It needs to be understood that the since “rapture,” is the removal of the Church from the world only for believers of in the Church age. In other words, it is for those who have died during the Church age and those who are still alive. This occurs before the tribulation begins.
The Post-Tribulation Rapture Hypothesis
Classic post-tribulationists believe the rapture follows the tribulation and believers go up to meet Christ and return immediately with Him at the Second Coming. This scenario seems implausible and one must distort the scriptures to arrive at this conclusion.
Their reasoning is that because the Church has always had to endure persecution it has always been in the tribulation. There are several variations of post-tribulation, but we cannot cover all of them in this piece.
One argument against the post-trib hypothesis is there must be an interval for judgments at “the judgment seat of Christ,” bema in the Greek. This is the judgment of the deeds of the saints and the distribution of rewards (more on this later). Following that judgment is the marriage supper of the Lamb. Both are antecedent to the Christ’s returning to earth with His saints at the battle of Armageddon (Rev. 19:7-9).
The Mid-Tribulation Rapture Hypothesis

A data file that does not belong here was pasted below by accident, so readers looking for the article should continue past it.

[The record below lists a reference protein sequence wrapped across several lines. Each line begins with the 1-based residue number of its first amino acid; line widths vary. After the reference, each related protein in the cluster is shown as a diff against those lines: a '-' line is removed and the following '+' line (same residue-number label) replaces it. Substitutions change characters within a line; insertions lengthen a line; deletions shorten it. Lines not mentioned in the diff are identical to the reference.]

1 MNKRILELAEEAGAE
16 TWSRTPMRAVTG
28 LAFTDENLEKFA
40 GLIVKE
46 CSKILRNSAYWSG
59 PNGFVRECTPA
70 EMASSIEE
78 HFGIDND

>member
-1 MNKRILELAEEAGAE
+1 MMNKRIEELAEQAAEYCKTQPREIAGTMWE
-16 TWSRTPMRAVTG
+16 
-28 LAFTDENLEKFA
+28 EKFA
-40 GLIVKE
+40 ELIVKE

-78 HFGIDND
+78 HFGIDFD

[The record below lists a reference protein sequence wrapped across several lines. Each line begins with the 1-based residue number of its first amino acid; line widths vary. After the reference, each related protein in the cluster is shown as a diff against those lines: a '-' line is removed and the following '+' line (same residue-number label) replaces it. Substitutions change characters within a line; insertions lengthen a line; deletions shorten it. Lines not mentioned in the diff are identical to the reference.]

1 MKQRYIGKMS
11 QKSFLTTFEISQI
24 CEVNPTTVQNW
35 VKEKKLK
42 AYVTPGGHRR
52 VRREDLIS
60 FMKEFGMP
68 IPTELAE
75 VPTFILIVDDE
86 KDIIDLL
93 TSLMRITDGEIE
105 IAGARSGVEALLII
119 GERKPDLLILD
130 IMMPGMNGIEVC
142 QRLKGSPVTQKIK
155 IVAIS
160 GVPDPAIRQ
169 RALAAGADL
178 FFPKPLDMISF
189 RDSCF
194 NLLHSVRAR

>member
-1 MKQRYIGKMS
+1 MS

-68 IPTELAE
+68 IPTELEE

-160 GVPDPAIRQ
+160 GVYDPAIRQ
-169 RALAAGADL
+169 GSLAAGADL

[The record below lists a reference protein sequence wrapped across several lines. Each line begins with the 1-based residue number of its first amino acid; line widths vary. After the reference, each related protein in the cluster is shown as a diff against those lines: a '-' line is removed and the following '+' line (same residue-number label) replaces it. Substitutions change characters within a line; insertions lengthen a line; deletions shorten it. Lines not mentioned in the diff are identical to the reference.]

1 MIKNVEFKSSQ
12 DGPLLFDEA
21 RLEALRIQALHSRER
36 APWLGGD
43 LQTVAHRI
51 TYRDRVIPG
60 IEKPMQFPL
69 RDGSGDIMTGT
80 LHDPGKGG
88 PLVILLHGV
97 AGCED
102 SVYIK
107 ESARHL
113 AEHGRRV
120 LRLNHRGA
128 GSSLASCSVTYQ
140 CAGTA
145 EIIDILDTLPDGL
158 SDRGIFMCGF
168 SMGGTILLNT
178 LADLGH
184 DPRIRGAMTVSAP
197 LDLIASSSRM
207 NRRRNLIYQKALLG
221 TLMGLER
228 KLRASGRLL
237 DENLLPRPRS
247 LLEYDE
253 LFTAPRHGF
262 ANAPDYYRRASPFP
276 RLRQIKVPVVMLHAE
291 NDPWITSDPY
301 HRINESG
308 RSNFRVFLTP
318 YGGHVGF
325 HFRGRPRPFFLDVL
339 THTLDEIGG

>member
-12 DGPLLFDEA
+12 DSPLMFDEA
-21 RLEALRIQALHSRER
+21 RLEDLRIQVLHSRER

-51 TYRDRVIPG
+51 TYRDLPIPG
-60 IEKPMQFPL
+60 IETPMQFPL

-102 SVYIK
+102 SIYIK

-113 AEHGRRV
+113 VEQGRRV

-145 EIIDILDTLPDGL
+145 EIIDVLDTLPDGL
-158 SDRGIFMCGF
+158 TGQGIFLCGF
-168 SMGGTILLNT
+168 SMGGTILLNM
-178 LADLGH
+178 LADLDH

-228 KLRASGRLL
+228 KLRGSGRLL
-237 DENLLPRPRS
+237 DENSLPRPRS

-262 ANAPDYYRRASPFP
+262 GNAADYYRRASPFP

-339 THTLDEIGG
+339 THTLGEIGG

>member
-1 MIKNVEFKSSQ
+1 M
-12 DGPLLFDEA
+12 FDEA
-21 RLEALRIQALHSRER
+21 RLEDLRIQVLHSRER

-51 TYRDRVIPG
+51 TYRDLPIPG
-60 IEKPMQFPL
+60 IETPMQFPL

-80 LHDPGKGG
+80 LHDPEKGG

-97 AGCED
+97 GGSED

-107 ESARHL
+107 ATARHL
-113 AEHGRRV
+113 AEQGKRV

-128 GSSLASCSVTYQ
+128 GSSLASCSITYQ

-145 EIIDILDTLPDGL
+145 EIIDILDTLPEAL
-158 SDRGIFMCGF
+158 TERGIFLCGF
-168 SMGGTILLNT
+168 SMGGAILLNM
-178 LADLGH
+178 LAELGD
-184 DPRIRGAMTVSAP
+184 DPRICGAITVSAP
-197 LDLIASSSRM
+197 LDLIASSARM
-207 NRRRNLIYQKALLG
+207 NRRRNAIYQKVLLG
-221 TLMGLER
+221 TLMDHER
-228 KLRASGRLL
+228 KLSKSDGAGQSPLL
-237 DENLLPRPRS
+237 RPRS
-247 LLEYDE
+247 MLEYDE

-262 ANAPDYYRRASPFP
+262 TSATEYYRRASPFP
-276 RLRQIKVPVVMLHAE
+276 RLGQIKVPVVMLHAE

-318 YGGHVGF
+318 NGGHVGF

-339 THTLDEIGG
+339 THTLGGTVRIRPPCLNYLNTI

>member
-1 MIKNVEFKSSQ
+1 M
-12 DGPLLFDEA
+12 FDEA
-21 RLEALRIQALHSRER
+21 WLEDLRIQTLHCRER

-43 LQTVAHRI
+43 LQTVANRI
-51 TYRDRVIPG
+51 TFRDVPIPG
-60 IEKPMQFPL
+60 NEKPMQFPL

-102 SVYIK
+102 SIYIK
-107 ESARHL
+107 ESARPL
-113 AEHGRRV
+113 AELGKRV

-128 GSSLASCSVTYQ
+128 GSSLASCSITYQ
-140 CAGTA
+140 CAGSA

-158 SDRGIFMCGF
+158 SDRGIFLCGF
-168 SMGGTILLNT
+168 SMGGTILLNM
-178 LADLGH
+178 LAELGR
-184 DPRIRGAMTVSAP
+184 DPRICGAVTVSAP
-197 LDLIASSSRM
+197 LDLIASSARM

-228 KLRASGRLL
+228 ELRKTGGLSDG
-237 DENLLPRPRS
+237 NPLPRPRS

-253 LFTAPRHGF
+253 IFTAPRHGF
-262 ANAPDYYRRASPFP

The mid-tribulationists basic reasoning maintains that the Church is raptured after the first 1260 days, but does not go through the Great Tribulation which they view as the real tribulation. Its adherents do affirm that the rapture and second advent are two separate events. Nonetheless dialectically there is no compelling texts that support this assertion.
The Pre-Tribulation Rapture Hypothesis
As Revelation 20 above tells us the first is at the end of the tribulation (v5). This first resurrection is for the martyred tribulation believers—those who came to Christ during the tribulation.
Nevertheless the instant, divine, removal of the Church, God’s people, has no parallel anywhere else in the Bible. It should be noted that the rapture is imminent. What that means is that it can happen at any moment. From a prophetic or apocalyptic viewpoint there is nothing else that must happen.